Just some thoughts about moral struggles and such.
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A few evenings ago I stood frozen in the dairy aisle of the supermarket, my mind racing, torn between two different butters. These innocent -looking little packs of rich yellow dairy produce had triggered a moral dilemma as my various values clashed and fought for supremacy.In one corner in the Great Battle of Butters was a fairly small foil-wrapped pack from Denmark. In the other corner was a pack of Italian butter mixed with various oils to make it spreadable.
So here was my dilemma: on the one hand, the spreadable butter contained less actual dairy product than the Danish butter. I’m against consuming a lot of dairy products, because I view the modern dairy industry as basically unethical. Intensive farming is destroying the planet and encouraging antibiotic resistance, so I don’t want to support it. Also, cows are living, feeling beings, and we treat them with incredible cruelty: First we impregnate the cow using tools, then when she gives birth we take her baby from her, shoot it in the head with a bolt gun, and then push the mother’s nipples into a machine and suck the milk out. When put in those stark terms, it’s horrifying. Sometimes, though, we don’t shoot the baby. We kill it and eat it, perhaps after a short life in a tiny crate. This is why eating dairy products makes me feel like a total asshole, and I think – if they could comprehend the system that exploits them – all the cows in the world would agree with that assessment.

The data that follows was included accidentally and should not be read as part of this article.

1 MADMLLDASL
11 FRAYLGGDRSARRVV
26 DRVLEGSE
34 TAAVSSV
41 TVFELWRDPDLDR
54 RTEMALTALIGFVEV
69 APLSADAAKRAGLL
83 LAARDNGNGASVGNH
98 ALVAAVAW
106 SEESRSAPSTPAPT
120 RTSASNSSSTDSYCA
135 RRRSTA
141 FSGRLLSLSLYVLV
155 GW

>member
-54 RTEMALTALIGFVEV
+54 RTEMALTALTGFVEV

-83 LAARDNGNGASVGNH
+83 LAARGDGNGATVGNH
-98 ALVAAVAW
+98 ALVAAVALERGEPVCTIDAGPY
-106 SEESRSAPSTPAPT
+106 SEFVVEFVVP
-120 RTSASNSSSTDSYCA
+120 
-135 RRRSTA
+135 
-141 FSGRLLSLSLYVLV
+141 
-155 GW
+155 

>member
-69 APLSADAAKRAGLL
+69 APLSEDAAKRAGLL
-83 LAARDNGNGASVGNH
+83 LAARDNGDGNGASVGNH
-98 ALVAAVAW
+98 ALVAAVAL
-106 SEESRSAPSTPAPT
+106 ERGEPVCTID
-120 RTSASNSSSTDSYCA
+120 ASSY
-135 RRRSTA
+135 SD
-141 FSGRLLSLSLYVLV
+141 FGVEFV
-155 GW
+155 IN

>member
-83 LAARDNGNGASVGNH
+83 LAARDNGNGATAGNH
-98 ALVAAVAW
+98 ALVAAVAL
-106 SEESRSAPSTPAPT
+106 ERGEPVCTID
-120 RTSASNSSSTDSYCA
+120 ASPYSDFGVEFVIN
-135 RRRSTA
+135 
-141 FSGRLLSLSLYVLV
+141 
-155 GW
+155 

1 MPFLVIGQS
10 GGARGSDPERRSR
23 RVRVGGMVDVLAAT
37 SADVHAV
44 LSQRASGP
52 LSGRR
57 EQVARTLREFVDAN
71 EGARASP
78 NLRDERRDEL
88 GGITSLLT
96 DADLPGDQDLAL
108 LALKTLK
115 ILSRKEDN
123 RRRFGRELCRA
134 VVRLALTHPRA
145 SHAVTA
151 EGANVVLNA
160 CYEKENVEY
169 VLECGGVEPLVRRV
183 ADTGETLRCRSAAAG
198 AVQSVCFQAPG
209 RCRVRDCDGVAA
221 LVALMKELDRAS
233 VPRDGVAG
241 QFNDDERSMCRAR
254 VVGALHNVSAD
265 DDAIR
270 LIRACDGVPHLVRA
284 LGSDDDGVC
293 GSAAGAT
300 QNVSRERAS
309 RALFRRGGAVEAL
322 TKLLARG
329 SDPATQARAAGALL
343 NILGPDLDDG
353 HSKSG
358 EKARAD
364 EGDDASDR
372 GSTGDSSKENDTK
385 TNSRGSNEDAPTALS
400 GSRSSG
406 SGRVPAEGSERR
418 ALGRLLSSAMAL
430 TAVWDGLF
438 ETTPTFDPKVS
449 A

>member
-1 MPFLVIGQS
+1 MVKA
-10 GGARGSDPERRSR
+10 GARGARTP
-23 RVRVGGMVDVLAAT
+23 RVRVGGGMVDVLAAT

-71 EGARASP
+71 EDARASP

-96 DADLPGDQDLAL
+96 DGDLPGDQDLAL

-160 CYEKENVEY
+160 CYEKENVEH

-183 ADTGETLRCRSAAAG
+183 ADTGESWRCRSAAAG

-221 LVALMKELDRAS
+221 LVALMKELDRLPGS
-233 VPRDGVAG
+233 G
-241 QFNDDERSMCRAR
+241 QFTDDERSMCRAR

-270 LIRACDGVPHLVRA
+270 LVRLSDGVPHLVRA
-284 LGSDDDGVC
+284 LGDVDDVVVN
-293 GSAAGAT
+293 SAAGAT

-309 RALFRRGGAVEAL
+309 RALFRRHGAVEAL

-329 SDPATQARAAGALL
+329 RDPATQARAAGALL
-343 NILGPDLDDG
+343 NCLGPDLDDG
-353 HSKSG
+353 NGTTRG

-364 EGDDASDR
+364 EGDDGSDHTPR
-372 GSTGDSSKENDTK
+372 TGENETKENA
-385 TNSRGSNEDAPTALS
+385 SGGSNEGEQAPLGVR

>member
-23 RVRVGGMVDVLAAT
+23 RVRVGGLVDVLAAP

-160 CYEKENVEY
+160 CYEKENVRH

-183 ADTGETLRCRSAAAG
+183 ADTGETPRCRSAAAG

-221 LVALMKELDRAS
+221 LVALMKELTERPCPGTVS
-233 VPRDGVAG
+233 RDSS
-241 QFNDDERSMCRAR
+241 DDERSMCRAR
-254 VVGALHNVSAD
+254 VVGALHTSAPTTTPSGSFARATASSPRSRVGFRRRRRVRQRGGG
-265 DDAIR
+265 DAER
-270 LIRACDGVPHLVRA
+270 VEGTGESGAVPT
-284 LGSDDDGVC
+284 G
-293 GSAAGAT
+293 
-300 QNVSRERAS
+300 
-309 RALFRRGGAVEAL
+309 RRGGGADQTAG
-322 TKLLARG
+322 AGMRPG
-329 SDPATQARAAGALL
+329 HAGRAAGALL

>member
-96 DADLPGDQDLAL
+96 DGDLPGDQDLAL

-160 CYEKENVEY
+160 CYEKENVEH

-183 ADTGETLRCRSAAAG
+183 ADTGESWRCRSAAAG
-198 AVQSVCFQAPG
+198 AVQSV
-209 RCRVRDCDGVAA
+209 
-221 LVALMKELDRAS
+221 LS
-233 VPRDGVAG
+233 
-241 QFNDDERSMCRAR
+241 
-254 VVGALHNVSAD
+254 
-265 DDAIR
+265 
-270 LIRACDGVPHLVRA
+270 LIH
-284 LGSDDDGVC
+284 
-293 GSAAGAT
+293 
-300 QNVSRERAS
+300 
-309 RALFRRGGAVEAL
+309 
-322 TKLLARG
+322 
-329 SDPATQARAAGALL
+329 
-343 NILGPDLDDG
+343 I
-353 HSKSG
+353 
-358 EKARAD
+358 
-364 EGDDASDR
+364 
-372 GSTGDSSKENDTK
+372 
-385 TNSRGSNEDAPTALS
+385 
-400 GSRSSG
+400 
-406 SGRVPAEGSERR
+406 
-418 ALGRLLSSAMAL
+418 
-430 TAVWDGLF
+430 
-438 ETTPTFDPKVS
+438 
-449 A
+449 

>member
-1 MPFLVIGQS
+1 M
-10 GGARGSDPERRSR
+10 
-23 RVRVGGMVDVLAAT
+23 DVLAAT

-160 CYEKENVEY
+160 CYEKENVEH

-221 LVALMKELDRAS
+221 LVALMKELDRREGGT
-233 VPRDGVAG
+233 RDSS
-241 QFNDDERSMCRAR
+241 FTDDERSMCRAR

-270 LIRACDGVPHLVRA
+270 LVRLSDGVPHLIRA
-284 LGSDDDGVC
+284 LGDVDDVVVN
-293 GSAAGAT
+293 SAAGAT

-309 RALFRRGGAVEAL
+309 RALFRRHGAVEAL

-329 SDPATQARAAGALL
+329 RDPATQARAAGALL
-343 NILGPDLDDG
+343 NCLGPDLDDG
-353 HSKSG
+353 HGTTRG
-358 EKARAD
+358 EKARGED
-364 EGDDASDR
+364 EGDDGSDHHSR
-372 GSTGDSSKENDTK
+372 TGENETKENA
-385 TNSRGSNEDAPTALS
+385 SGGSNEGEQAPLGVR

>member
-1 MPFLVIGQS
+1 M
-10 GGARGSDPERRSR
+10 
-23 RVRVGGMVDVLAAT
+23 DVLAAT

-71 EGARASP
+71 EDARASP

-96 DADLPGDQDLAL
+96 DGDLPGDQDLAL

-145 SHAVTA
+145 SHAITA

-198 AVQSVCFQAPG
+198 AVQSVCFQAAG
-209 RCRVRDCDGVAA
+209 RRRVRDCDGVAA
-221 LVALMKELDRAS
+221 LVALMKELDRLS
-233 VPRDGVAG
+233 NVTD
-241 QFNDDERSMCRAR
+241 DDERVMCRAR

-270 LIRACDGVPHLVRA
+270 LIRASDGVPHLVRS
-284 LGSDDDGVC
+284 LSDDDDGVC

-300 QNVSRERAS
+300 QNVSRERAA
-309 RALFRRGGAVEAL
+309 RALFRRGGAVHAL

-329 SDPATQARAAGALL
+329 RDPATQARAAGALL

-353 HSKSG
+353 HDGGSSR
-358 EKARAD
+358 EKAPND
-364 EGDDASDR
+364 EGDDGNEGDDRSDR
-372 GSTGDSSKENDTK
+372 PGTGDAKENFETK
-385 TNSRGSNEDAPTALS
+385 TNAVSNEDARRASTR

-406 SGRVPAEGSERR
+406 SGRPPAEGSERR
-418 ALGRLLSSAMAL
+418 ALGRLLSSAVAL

But the spreadable butter was far from a good solution, despite its lower butter content, as it was mixed with palm oil. Palm oil is the stuff that they are slashing and burning the Indonesian rainforest to grow, by which the wild orangutan will soon be made extinct. And I don’t want to support that. Besides which, the spreadable butter pack was slightly larger, and we almost certainly wouldn’t get through all of it before it went off. Food waste is a huge problem in the western world. So by these lights, I began to think that the more ethical option was the Danish butter.
After a few moments of serious consideration, I started to wonder if I shouldn’t just not buy any butter. But we were having corn on the cob for dinner and I didn’t want to disappoint my partner by coming home butterless. What is corn on the cob without lovely creamy butter? Nothing. Nothing at all. At least, I knew that’s how my partner would feel, and we all do crazy things for love sometimes, like buying butter and stuff.
Eventually I chose one, but by then I’d spent almost an hour on what was supposed to be a quick supermarket visit (I only bought like five things).
I’m not the only one who has this kind of dilemma almost every time I go to the supermarket: Was this chocolate made using child slavery? Is this cleaning product harmful to aquatic life? If I buy this bag of quinoa am I condemning Peruvian villagers to malnourishment? Is Nestlé still evil? At least, I hope I’m not the only one who experiences this. Maybe it is just me and Armando Iannucci(please watch TheArmando Iannucci Shows. It contains the immortal line: “…if I buy one thing that’s tested on chimp’s gonads, I get a free thing that’s killing the live music industry!”).